Entering a thick, young forest, Stanley called "Come' ere Pete. Where are ya Pete."

Nothing happened. So we left.

We hunted turkey a few hundred yards deeper in the woods. Stan did some calling. No replies.

We sat there for about a half hour and decided to move again.

As we neared the spot where Stan called Pete, a ruffed grouse emerged from under the brush and started circling us. "Here's Pete," Stan proclaimed proudly.

He went over and started talking to the bird. Tickled to see him it kept circling and jumping around, all within Stan's reach.

I always knew he was a good fisherman. Now I know he has an even greater connection with the woods.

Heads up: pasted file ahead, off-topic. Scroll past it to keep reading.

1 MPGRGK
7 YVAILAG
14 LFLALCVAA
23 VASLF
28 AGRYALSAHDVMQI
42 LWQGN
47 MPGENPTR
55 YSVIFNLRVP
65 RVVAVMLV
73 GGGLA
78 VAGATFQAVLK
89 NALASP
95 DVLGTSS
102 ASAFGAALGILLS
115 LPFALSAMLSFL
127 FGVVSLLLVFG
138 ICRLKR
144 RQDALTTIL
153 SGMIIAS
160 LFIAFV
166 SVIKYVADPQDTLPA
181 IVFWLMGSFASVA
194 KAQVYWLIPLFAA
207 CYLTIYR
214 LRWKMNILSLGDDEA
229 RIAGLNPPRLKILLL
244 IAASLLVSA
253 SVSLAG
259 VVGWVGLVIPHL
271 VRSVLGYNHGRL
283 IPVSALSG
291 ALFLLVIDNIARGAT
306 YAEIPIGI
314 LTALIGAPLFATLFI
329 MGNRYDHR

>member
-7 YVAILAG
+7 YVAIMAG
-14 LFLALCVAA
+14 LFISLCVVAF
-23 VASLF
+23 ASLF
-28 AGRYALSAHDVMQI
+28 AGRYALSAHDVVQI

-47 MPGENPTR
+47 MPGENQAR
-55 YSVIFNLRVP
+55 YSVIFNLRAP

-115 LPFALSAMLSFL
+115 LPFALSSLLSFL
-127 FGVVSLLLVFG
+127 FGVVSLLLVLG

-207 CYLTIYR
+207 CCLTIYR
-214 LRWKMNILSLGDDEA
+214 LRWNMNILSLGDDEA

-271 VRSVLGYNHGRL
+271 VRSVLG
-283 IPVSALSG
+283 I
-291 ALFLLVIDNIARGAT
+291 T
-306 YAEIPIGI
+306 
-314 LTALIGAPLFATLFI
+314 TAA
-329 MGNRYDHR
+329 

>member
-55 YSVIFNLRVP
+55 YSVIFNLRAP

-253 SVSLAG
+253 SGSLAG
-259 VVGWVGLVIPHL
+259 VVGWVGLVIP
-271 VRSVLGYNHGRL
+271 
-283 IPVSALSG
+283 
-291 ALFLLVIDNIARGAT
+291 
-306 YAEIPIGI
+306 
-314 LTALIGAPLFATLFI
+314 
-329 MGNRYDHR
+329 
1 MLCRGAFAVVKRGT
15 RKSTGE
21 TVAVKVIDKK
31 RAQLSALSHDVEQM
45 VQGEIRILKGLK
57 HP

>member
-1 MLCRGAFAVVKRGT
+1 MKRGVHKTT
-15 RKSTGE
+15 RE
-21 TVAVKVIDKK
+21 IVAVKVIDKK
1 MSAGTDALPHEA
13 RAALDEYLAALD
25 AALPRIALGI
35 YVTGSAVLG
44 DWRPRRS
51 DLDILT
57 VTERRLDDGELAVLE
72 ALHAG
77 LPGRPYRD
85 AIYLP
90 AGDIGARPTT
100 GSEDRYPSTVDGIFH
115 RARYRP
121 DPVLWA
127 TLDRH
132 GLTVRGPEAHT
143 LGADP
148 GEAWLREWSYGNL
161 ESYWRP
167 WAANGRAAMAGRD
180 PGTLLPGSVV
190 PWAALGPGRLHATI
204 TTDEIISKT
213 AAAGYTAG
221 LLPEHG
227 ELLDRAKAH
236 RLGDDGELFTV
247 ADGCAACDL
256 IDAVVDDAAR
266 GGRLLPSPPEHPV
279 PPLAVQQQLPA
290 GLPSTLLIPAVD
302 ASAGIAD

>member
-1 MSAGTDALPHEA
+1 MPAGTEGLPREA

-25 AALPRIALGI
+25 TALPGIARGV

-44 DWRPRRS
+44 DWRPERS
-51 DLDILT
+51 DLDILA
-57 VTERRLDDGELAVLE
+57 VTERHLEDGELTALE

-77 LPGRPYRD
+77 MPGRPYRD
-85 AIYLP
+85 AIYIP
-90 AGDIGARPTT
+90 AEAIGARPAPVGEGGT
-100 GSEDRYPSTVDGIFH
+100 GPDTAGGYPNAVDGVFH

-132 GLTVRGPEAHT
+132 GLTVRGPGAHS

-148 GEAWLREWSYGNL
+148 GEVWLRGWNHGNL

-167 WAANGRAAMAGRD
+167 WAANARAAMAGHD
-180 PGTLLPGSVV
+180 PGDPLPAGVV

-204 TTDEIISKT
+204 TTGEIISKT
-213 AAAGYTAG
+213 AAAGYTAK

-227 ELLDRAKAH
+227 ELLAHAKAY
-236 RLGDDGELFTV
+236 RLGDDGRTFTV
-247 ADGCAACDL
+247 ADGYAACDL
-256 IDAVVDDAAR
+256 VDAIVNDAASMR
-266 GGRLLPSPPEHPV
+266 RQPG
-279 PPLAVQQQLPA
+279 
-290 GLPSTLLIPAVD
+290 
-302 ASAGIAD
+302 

Fortunately, I have photos to prove to myself the events of that morning really happened.

Deer Creek Wildlife Management Area and the neighboring lands boast some of the most productive game habitat in Oswego County. The WMA's marsh loads up with waterfowl; its lowlands teem with deer; and its openings support ruffed grouse, pheasant and turkey.

The easiest way to get there is to head north on NY 3 from its intersection with NY 13 for 1.8 miles to the public access site at the bridge crossing the creek. Other easy access sites are the dirt road 0.1 mile north of the bridge and the next road 0.3 mile further north.

This is Pete, Stan's pet Ruffed Grouse

Stan standing next to Pete

This photo is dark, but it shows the two small bucks next to the turkey decoys.